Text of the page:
Skip to content
Sign up to receive our free weekday morning edition, and you'll never miss a scoop.
Joe Biden in trouble

Biden on the brink

There is no oxygen for any topic in Washington except for President Joe Biden’s political future.

House and Senate Democrats are being continually barraged with questions over whether the president should stay on the ballot, is fit to serve or can beat former President Donald Trump in November. The vast majority of Democrats we’ve spoken to would like him to step aside. And Democrats complain bitterly that the White House isn’t giving them any reason to be comfortable with Biden’s political standing.

Today will be another massive moment for Biden and his allies-turned-critics on the Hill.

First, a trio of the president’s closest confidants will have a lunchtime meeting with Senate Democrats at the DSCC. This meeting comes at the invitation of Senate Majority Leader Chuck Schumer, who has said precious little publicly about Biden’s disastrous debate performance and his plummeting political fortunes. More on that below.

Later, Biden will hold a 5:30 p.m. press conference as this week’s NATO summit comes to a close.

The Senate meeting: White House advisers Steve Ricchetti and Mike Donilon, along with Biden campaign chair Jen O’Malley Dillon, will walk into a roomful of Senate Democrats who are angry, nervous and downright dejected over Biden’s viability in an election that’s less than four months away.

Some Democratic senators questioned why the gathering would feature Biden’s advisers — who have come under fire from Democrats over their handling of the post-debate uproar — rather than Biden himself.

One of the most vulnerable Senate Democrats, Sen. Jon Tester (Mont.), said he won’t be at the meeting because of “a conflict.” Tester said earlier this week that Biden “needs to prove to the American people, and me,” that he’s up for the job for another four years.

And Wednesday night, Sen. Peter Welch (D-Vt.) became the first Senate Democrat to openly call on Biden to step aside.

“For the good of the country, I’m calling on President Biden to withdraw from the race,” Welch wrote in a Washington Post op-ed. Sen. Michael Bennet (D-Colo.) has said publicly that he doesn’t think Biden can win in November, but Welch’s comments are the first to cross the “Biden should withdraw” threshold.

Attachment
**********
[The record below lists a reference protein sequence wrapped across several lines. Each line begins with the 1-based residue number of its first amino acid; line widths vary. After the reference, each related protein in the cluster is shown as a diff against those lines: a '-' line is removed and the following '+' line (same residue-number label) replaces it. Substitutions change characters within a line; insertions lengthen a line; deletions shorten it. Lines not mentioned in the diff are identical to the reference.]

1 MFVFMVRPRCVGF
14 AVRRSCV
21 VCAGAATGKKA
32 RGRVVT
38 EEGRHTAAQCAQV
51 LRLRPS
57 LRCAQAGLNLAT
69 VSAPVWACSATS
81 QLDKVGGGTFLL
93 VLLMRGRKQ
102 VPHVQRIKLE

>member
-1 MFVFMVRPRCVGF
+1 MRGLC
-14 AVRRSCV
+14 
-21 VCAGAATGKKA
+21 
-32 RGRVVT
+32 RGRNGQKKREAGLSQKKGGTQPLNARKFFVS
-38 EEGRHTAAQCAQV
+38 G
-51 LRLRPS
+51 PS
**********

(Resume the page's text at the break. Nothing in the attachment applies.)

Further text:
A variety of Senate Democrats, including Sen. Richard Blumenthal (D-Conn.), have publicly questioned the president’s theory of the case in seeking another term.

The House Democratic Caucus, meanwhile, is in turmoil over Biden. Rep. Earl Blumenauer (D-Ore.) joined the growing list of House Democrats who want to see Biden give up his reelection effort:

CNN’s Haley Talbot has a nifty spreadsheet detailing the Biden dissenters.

The NATO dynamics: The slow roll of public statements from Hill Democrats who are either calling on Biden to step aside or expressing grave concern about his ability to win has continued all week.

Democratic lawmakers and aides fear this trickle could turn into a flood once the NATO summit is over. Biden’s solo news conference afterward will be heavily scrutinized. Biden rarely gives news conferences anymore and usually does so with a visiting foreign leader, which is a different dynamic.

There’s also a sense among Hill Democrats that the end of the NATO gathering — which features Biden at every turn — will provide even more room to focus on the president’s own crisis. With the array of foreign leaders gone, rank-and-file lawmakers will feel free to tee off on Biden, party leaders fear.

The donor question: Biden’s problems inside the party extend well beyond Capitol Hill, of course.

Axios reported Wednesday night that Schumer “is privately signaling to donors that he’s open to a Democratic presidential ticket that isn’t led” by Biden, according to several sources.

Schumer issued a statement saying he still backs Biden. But we’ll note that Schumer didn’t deny the Axios story, either.

Here’s Schumer:

Several sources we talked to note that most major Democratic donors want Biden to step aside in favor of Vice President Kamala Harris or someone else, and Schumer basically hasn’t pushed back on that.

A longtime Democratic donor who has been on one of those calls within the last week noted that Schumer “was very careful to not say what he personally wants to see happen with Biden.”

The donor said Schumer made the point that their goal must be to defeat Trump at all costs. The donor added this could be interpreted as Schumer suggesting he’s comfortable with dumping Biden from the ticket if that means defeating Trump.

Also: The House will vote today on holding Attorney General Merrick Garland in inherent contempt for not turning over audio tapes of Special Counsel Robert Hur’s interview of Biden. Democrats tried to sideline the measure Wednesday but 10 of their members were absent.

— Andrew Desiderio, John Bresnahan and Jake Sherman

Presented by AFP’s Personal Option

Why can’t healthcare be like a good ice cream shop? Countless flavors. Endless toppings. A Personal Option offers Americans unlimited healthcare options. The cherry on top? Lower healthcare costs for everyone. Get the scoop at PersonalOption.com.

Editorial photos provided by Getty Images. Political ads courtesy of AdImpact.